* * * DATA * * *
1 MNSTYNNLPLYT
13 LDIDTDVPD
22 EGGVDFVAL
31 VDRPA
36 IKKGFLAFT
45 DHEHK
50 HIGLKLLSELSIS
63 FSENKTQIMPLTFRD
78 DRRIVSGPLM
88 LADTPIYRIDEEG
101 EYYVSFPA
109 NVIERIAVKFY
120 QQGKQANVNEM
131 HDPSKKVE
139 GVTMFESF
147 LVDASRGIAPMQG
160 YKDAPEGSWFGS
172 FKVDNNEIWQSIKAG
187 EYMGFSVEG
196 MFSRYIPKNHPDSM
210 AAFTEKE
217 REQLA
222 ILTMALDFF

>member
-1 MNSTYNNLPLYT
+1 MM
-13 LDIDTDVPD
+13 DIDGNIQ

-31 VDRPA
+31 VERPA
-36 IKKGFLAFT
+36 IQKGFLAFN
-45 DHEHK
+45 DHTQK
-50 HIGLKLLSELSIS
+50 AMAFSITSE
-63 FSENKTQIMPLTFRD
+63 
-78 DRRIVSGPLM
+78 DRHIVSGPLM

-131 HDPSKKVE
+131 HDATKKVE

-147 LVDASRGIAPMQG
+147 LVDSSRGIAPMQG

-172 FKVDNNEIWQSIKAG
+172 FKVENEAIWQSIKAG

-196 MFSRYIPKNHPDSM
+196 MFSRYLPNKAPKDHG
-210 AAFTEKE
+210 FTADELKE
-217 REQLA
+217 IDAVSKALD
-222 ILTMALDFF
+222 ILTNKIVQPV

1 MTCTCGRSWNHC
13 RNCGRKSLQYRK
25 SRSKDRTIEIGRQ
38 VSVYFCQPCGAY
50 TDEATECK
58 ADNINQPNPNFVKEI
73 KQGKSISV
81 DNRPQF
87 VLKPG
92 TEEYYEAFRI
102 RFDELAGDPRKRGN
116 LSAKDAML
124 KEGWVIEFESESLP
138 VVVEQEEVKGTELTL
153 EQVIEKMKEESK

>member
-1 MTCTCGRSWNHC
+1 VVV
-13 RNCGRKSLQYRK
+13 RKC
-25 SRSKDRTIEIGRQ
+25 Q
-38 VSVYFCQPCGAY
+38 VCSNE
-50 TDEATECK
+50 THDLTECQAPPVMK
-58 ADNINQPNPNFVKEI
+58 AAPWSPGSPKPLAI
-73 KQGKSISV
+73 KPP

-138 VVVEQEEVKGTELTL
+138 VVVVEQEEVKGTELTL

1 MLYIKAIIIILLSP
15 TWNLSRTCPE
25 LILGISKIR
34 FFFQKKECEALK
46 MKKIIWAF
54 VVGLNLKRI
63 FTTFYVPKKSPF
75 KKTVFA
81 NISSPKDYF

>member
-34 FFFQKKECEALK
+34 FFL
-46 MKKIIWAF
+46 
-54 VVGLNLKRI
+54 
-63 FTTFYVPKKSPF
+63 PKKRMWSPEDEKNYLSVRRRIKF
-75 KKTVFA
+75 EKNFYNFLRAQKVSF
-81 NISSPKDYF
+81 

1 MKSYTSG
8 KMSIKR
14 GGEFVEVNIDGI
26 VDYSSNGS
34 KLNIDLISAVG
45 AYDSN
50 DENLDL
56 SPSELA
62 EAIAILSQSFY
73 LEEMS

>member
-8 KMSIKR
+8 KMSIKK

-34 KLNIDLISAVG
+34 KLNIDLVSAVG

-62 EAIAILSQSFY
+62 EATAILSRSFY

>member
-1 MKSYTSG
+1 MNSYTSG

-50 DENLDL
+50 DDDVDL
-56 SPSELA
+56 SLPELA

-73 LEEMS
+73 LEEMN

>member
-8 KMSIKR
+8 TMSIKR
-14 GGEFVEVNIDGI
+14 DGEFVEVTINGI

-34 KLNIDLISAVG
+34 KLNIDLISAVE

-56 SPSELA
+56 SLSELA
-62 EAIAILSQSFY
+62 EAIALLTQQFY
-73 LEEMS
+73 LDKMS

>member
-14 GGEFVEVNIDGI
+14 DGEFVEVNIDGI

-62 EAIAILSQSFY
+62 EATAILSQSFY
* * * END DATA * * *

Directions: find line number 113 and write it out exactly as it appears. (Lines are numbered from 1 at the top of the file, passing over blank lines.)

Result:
34 KLNIDLISAVG